Write about an artwork

One of the students' assignments was to write about an artwork of their choice.

This is how Eszter Rimányi (7/b) saw a painting by Jan Vermeer.

 

Johannes Vermeer:

Girl Reading a Letter at an Open Window (1657- 1659)

Oil on canvas. The lines are careful and small.

Colours used: green, red, black, white, yellow, skin-tone, brown

At first, it was claimed to be made by Rembrandt. Then Peiter de Hoach, before finally properly identified to its rightful artist, in 1880.
After World War II., it was in the possession of the Soviet Union.

Was it familiar to you?

The painting was unfamiliar to me. It isn’t in the book. I hadn’t seen it before. I was browsing through paintings, when I found it. The contrast between the colours of the girl, the bed and the window drew my attention to the picture.

Describe it with your own words.

The girl seems fragile. Reading a letter with such emotion. She must have been waiting for weeks to grasp it. Her face isn’t visible directly, just from the side. Although, you can see its reflection in the window’s glass.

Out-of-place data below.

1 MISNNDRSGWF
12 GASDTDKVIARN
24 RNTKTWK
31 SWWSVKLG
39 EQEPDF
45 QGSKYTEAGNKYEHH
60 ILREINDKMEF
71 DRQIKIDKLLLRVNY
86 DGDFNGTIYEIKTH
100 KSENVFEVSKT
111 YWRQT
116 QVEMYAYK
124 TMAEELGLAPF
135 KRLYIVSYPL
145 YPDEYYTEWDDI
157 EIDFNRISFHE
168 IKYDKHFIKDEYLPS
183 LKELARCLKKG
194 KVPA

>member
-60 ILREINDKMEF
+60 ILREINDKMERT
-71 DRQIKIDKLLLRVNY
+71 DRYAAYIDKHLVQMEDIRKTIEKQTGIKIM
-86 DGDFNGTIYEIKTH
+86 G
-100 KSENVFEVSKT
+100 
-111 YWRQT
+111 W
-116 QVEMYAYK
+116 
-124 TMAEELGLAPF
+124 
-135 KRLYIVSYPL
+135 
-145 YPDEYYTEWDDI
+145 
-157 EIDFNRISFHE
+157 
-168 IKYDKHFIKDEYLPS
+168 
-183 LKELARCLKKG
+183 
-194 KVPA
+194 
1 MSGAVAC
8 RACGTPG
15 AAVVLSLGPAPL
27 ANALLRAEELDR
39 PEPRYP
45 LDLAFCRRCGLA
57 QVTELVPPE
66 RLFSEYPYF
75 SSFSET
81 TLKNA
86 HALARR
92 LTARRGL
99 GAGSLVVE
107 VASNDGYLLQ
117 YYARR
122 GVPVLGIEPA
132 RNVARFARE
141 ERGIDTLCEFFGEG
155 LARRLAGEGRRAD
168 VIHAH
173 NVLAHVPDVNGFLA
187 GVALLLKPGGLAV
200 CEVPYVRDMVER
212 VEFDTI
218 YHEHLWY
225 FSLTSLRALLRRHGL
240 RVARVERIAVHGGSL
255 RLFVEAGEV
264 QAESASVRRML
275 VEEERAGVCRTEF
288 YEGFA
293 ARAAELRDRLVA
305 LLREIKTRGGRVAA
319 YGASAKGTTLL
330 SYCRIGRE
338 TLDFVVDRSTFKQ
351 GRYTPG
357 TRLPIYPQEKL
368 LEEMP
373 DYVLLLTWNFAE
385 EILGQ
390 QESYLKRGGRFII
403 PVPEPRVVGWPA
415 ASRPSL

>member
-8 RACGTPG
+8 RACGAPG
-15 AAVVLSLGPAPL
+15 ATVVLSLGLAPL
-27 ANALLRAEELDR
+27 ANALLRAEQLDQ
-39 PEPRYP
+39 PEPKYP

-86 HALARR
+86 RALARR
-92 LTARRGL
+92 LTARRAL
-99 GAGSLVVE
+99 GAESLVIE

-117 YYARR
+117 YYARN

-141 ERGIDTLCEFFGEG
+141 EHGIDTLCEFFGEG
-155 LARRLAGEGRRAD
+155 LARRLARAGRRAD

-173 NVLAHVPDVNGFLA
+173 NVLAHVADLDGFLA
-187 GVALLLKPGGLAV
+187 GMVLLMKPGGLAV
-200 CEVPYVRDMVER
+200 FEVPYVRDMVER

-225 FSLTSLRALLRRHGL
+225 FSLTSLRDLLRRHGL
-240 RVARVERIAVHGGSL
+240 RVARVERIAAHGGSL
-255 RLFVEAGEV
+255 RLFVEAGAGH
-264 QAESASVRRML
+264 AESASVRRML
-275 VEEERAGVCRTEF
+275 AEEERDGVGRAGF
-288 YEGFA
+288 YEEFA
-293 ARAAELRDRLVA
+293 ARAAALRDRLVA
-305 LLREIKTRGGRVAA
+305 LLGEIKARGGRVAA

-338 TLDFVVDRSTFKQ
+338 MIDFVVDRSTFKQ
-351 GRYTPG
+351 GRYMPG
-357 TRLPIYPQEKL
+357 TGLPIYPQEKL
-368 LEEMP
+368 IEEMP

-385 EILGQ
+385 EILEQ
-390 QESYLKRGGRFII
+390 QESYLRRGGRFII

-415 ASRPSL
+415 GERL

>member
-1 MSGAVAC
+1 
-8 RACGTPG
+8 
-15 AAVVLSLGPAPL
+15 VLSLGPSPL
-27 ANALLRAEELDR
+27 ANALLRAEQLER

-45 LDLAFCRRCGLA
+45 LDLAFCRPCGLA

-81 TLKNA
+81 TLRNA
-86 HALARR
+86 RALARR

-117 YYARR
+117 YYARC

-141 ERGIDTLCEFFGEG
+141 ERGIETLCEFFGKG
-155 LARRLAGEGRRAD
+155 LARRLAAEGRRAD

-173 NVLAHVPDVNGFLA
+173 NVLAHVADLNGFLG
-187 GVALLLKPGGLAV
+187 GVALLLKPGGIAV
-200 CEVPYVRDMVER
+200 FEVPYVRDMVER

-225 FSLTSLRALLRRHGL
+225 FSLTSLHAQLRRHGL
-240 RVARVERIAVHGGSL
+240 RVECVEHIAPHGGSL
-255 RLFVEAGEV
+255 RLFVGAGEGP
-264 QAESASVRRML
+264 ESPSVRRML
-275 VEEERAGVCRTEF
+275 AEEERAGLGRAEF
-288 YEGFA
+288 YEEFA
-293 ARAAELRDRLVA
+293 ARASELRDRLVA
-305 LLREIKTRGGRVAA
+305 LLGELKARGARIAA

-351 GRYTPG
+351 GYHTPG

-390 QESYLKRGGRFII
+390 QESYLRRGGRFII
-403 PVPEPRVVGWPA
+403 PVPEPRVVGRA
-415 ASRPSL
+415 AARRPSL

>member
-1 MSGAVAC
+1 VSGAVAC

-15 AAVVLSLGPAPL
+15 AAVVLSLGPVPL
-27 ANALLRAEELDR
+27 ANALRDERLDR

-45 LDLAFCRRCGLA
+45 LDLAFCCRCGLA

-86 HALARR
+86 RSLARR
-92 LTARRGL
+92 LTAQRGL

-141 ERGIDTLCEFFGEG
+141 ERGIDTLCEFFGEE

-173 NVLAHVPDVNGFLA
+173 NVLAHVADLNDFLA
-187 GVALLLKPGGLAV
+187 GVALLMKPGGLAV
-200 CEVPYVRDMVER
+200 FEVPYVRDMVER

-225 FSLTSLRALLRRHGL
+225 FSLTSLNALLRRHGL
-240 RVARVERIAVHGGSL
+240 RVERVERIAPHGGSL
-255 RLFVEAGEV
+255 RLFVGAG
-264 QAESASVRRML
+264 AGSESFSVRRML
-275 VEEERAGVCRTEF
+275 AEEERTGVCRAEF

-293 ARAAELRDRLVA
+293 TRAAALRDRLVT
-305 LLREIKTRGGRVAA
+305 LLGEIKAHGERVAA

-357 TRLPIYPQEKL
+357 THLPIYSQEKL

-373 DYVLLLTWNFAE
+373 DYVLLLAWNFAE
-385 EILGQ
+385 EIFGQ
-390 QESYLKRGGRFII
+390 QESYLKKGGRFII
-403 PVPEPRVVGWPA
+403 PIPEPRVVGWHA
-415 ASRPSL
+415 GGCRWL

Words that come to my mind in connection with the artwork:

long distance: whoever wrote the letter, can’t talk to her face to face
longing: she might even be desperate to read the letter
reflection: the girl’s reflection isn’t fully visible, only its reflection
life without the internet: it’s quite strange (to me) , that in the time before the internet existed people had to wait a lot of time to each other, if they were apart.

Can you relate to the painting?

Yes, absolutely .I can relate to the girl a lot, because my father and brother live in the US. I can’t wait to skype with them in my free time. I feel like the girl at the window plenty of times, when I’m waiting for them to reply.

What questions would you ask?

Did the girl exist? Did Vermeer know her? Who wrote the letter? I have no clue. You have your imagination. Go! Find out!

The girl and her aching emotions are by far the most interesting elements of the painting. The story behind her, though, is unknown.

 

 

 

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